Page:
She was at the time speaking among a group of protestors who came to make their voices known that they are not in support of the Commission of Inquiry (COI)-recommended UK direct rule over the Virgin Islands.
Lake, who was involved in the protest that restored Wickham’s Cay to the Virgin Islands people some 53-years-ago told the protestors that they must stay strong, stick together, regroup, and let the UK know that the people of the territory will not stand for the suspension of the constitution.
“Let them see a good and proper representation of our people who are against this COI Report. You can’t sit down and tell us this is what you are doing. We ain’t no moo-moo. We not no fool. This is the 21st century and we will not put up for it,” Lake said to a ramped-up crowd.
With Sixth District Representative Alvera Maduro Caines and Territory-at-Large Representative Shereen Flax-Charles in the background punctuating her sentences with cheers of ‘No UK Rule’, Lake urged young people to come and support the protest and not be deterred by what many might consider a small group.
“I am going to remind you that when we stood up to protest Wickham Cay, it was just a handful. Quite a few people kept saying, ‘where they are going, and what they are doing? They ain’t getting nowhere’. But as the people began to learn about the truth, they began to come out and support – this is what is important; the truth,” Lake said.
“So, I am here to ask you all this morning, while some might think that the representation that came out this morning might not be enough to represent 30,000 thousand people. Let me tell you. This is only a small representation because the organisers did not have enough time. But they had time to plan for us,” she added.
Lake highlighted that she does not believe what is happening is a result of the Premier’s arrest. She said what the UK is doing is something they have been planning a long time. The crowd then responded with, “they playing the long game”.
Lake recounted some years ago when the National Democratic Party was in power, and the UK came regarding the territory’s financial services. She said that was just the tip of the proverbial iceberg and the plan was to eventually culminate in the suspension of Virgin Island’s constitution so the UK could take over.
“Let us get the organisers. I am old now — I can’t do too much. I was getting a lot of calls and I decided I am going to come, so others can see my face. It affects all of us. Educated and non-educated. We must band together. I am in total and complete support that our constitution should not be suspended,” Lake said.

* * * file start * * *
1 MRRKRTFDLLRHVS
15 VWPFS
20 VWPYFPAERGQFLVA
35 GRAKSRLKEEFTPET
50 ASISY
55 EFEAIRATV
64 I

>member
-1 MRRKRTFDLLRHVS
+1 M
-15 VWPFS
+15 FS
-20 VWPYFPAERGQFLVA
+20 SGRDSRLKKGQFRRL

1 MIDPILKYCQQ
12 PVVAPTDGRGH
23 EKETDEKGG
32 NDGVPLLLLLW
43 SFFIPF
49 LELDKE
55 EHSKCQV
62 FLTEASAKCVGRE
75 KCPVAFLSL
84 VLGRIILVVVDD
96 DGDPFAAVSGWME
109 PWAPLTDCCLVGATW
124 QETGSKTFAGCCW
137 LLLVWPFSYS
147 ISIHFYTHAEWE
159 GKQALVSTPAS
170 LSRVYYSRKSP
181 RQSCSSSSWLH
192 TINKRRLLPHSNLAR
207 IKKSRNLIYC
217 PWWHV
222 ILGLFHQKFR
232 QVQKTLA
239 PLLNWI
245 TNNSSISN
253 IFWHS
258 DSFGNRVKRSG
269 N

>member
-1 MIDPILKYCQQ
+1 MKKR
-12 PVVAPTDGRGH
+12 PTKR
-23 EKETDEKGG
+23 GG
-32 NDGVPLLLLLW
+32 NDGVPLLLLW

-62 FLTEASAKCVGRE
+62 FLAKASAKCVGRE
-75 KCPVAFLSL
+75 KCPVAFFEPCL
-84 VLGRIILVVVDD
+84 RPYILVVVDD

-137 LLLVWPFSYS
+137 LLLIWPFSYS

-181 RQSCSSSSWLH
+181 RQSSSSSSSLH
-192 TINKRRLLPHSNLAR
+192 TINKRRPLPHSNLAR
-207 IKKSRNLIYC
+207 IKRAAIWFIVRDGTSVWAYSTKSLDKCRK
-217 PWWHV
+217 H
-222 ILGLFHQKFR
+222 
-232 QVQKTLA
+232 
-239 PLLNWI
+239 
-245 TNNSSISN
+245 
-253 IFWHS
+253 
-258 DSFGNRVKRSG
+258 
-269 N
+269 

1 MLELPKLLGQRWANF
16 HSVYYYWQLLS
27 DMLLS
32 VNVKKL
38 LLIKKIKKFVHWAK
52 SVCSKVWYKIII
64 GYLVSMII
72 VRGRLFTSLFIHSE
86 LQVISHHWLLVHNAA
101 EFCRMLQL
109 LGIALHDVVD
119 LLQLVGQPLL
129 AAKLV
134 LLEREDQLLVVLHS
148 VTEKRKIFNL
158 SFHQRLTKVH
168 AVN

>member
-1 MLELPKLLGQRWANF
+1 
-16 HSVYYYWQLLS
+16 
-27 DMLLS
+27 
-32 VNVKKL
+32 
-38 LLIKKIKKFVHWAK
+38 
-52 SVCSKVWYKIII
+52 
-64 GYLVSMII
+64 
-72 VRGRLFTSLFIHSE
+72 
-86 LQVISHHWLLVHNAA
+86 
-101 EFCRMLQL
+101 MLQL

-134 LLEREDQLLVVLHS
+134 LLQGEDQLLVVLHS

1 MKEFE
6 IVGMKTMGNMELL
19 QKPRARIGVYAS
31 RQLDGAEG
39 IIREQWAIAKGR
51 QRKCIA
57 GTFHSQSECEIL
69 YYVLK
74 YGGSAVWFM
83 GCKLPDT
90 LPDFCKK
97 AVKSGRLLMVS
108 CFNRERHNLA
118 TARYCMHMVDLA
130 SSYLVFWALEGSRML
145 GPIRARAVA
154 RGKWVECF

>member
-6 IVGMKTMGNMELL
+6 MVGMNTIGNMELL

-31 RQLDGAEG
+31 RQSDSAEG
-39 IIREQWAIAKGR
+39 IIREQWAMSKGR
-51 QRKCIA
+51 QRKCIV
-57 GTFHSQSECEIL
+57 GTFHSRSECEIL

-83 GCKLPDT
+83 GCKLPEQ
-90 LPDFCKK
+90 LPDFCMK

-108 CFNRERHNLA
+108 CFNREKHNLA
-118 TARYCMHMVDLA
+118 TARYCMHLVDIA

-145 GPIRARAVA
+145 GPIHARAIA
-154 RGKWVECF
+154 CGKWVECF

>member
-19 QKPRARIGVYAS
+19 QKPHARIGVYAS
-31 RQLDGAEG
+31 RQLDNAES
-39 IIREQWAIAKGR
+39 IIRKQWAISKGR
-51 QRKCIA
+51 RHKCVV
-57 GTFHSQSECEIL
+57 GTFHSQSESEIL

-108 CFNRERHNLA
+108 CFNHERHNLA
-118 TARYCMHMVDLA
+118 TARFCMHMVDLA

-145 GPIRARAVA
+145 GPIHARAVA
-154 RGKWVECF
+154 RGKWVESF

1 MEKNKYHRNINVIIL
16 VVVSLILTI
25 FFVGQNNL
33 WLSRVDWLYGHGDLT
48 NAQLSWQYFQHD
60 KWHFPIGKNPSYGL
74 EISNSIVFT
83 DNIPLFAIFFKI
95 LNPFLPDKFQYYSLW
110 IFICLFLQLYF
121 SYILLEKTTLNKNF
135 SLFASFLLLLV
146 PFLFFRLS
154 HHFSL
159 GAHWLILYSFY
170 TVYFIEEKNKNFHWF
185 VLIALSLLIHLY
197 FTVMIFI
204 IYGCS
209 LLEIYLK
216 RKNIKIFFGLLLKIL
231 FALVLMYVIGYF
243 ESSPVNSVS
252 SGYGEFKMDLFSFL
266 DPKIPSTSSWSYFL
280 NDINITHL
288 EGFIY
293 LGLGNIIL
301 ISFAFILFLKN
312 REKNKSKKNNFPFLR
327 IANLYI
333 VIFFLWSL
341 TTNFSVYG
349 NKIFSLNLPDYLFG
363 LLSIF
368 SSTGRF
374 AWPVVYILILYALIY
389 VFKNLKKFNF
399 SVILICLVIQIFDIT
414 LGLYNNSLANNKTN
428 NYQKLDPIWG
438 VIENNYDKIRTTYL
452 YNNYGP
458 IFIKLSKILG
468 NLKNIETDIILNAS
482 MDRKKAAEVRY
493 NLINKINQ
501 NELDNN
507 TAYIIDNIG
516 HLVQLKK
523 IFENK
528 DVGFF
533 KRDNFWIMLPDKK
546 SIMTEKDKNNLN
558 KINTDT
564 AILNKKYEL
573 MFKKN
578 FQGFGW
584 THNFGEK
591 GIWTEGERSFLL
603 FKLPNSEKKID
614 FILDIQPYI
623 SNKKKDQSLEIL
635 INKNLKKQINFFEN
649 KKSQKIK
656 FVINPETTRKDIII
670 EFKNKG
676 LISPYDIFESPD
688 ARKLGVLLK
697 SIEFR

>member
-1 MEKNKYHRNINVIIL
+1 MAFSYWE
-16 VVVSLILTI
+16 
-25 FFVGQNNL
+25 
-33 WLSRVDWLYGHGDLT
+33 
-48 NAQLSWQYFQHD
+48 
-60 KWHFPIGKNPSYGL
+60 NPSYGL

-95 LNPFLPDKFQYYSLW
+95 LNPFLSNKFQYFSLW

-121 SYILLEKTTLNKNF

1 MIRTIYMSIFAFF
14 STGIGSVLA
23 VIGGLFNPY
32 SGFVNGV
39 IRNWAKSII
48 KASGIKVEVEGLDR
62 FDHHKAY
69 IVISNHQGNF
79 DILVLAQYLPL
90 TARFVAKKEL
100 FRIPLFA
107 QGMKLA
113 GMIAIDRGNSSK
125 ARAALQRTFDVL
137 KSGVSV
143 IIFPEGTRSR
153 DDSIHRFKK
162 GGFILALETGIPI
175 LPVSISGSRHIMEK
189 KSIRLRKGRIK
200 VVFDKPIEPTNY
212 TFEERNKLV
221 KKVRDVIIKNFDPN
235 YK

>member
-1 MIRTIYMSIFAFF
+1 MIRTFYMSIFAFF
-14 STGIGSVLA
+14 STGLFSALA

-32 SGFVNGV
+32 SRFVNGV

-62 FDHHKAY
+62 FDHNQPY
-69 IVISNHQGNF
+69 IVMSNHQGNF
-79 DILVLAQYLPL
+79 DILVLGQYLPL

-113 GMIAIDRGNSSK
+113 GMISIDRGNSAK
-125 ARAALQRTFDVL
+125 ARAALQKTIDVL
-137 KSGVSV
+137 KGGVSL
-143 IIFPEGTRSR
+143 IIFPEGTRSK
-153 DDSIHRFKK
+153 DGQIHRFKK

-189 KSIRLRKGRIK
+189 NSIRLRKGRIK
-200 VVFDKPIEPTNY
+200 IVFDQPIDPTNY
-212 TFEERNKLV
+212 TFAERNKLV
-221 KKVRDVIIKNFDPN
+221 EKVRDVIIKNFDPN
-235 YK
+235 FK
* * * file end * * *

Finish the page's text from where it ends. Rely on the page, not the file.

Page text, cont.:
“The things that have been read to us out of the COI Report are things that have been happening all along. The governor that sits here and is supposed to be governing and keeping good order. Why did he not draw those things to the different government organisations before? You know why? Because it is a long-time plan,” the businesswoman said.
Lake, with the support of the loud crowd firmly behind her, criticized the governor for his lack of effort in helping to clean up the territory of all the things the UK deemed wrong.
“Tell me something, while whatever is wrong here, because there is nothing perfect, no one perfect, no situation perfect, we don’t live in a perfect world. We don’t have a perfect government; we never had a perfect government, but do we have a perfect governor?” Lake said with the protestors firmly shouting no.
“When the governor takes over? Who will guard the guard? Who will guard the governor? Himself?” Lake added with screams of “that cant work” echoing in the background.
The protestors were joined in solidarity by several legislators and key public figures. Minister of Transportation Kye Rymer was seen conversing with Fourth District Representative Mark Vanterpool. Sharie deCastro Junior Minister for Tourism was adamant in her support for ‘No UK Rule’ as she was joined in protest by Deputy Speaker of the House Neville Smith, political commentator Claude Skelton Cline and calypsonian Sistah Joyce. Second District Representative Melvin Turnbull, former Deputy Premier Kedrick Pickering, and prominent clergyman Bishop John Cline were among those present.